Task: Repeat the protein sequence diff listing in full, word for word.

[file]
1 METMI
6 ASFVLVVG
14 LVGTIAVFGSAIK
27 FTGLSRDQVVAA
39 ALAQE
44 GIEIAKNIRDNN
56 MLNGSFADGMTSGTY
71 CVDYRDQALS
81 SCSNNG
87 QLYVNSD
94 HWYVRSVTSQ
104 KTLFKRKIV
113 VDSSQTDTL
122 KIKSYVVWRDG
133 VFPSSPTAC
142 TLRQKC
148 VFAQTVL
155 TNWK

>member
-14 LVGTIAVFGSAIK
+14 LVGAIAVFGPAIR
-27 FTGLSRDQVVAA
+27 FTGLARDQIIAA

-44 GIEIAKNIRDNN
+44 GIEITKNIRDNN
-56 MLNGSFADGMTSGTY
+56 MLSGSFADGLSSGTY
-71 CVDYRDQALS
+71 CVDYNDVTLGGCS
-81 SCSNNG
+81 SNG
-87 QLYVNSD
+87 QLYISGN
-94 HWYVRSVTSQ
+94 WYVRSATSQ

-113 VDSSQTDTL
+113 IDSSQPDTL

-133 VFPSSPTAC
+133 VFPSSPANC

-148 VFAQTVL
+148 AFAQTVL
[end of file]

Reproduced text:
1 METMI
6 ASFVLVVG
14 LVGTIAVFGSAIK
27 FTGLSRDQVVAA
39 ALAQE
44 GIEIAKNIRDNN
56 MLNGSFADGMTSGTY
71 CVDYRDQALS
81 SCSNNG
87 QLYVNSD
94 HWYVRSVTSQ
104 KTLFKRKIV
113 VDSSQTDTL
122 KIKSYVVWRDG
133 VFPSSPTAC
142 TLRQKC
148 VFAQTVL
155 TNWK

>member
-14 LVGTIAVFGSAIK
+14 LVGAIAVFGPAIR
-27 FTGLSRDQVVAA
+27 FTGLARDQIIAA

-44 GIEIAKNIRDNN
+44 GIEITKNIRDNN
-56 MLNGSFADGMTSGTY
+56 MLSGSFADGLSSGTY
-71 CVDYRDQALS
+71 CVDYNDVTLGGCS
-81 SCSNNG
+81 SNG
-87 QLYVNSD
+87 QLYISGN
-94 HWYVRSVTSQ
+94 WYVRSATSQ

-113 VDSSQTDTL
+113 IDSSQPDTL

-133 VFPSSPTAC
+133 VFPSSPANC

-148 VFAQTVL
+148 AFAQTVL